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Women Farmers and Commercial Ventures: Increasing Food Security in Developing Countries

Anita Spring, editor
Women Farmers and Commercial Ventures: Increasing Food Security in Developing Countries
ISBN: 978-1-55587-869-6
2000/419 pages/LC: 00-021686
Directions in Applied Anthropology: Adaptations and Innovations


Women around the world are entering commercial agriculture—and often succeeding—despite development policies designed to exclude them. In this comparative volume, case studies reveal that farm women in Africa, Asia, and Latin America are rapidly becoming more than “subsistence producers.

The authors explore the societal and domestic changes brought about as women move from subsistence agriculture to positions as wage laborers, contract growers, farm owners,  and agricultural marketers. They demonstrate cogently that entry into commercial agriculture may increase women’s power and status, as well as increasing the quality and quantity of food and household income.


Anita Spring is professor of anthropology and African studies at the University of Florida. She is author of Agricultural Development and Gender Issues in Malawi and editor (with Barbara McDade) of African Entrepreneurship: Theory and Reality.


  • Commercialization and Women Farmers: Old Paradigms and New Themes—A. Spring.
  • Gender Ideologies and Normative Effects on Commercial Endeavors.
  • The Differential Effects of Capitalism and Patriarchy on Women Farmer’s Access to Markets in Cameroon—D.L. Roos and C.H. Gladwin.
  • The Myth of the Masculine Market: Gender and Agricultural Commercialization in the Ecuadorean Andes—S. Hamilton.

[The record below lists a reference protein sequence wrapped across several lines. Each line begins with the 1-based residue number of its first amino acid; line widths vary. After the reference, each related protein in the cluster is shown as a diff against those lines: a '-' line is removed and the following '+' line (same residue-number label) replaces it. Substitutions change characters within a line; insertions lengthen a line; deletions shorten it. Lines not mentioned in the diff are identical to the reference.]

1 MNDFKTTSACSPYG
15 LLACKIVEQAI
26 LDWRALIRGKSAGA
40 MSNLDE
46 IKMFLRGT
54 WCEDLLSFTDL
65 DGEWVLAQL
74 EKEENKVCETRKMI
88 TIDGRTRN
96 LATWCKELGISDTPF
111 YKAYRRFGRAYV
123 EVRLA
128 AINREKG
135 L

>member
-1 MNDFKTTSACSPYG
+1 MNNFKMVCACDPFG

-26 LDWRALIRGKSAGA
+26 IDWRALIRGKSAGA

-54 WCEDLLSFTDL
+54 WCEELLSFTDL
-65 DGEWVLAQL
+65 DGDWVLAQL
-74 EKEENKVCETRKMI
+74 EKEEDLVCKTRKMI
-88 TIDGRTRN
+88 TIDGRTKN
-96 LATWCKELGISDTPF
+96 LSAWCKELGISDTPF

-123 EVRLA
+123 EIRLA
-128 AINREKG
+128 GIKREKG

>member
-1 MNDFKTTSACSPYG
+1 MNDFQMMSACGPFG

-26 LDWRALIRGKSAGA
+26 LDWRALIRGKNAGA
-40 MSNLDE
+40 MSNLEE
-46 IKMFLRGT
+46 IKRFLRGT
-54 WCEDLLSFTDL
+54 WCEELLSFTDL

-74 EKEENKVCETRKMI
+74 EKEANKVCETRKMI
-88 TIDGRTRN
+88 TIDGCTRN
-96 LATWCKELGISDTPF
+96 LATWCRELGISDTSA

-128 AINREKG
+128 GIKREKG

• Extrahousehold Norms and Intrahousehold Bargaining: Gender in Sudan and Burkina Faso—M. Kevane.
  • Income, Productivity, and Evolving Gender Relations in Two Tahitian Islands—V.S. Lockwood.
  • Women Are Good with Money: The Impact of Cash Cropping on Class Relations and Gender Ideology in Northern Luzon, the Philippines—V. Jefremovas.
  • Commercialization’s Effects on Household Food Security, Nutrition, and Food Distribution Systems.
  • Kyofar Women Who Get Ahead: Incentives for Agricultural Commercialization in Nigeria—M.P. Stone and G.D. Stone.
  • Women Farmers, Small Plots, and Changing Markets in China—L. Bossen.
  • The Fields Are Full of Gold: Women’s Marketing of Wild Foods from Rice Fields in Southeast Asia and the Impacts of Pesticides and IPM—L.L. Price.
  • Does Gender Matter for the Nutritional Consequences of Agricultural Commercialization? Intrahousehold Transfers, Food Acquisition, and Export Cropping in Guatemala—E. Katz.
  • Entrepreneurs and Family Well-Being: Women’s Agricultural and Trading Strategies in Cameroon—J. Krieger.
  • Small-Scale Traders’ Key Role in Stabilizing and Diversifying Ghana’s Rural Communities and Livelihoods—G. Clark.
  • New Technologies, Marketing Opportunities, and Organizational Structures.
  • Men, Women, and Cotton: Contract Agriculture for Subsistence Farmers in Northern Ghana—A. Wilson.
  • Women and Export Agriculture: The Case of Banana Production on St. Vincent in the Eastern Caribbean—L.S. Grossman.
  • Agricultural Commercialization and Women Farmers in Kenya—A. Spring.
  • The Importance of Gender Issues in Revitalizing Commercial Agriculture in Suriname—G. Smith and D.E. McMillan.
  • Sweet and Sour Grapes: The Struggles of Seasonal Women Workers in Chile—L. Stephen.
  • Epilogue: Next Steps—A. Spring.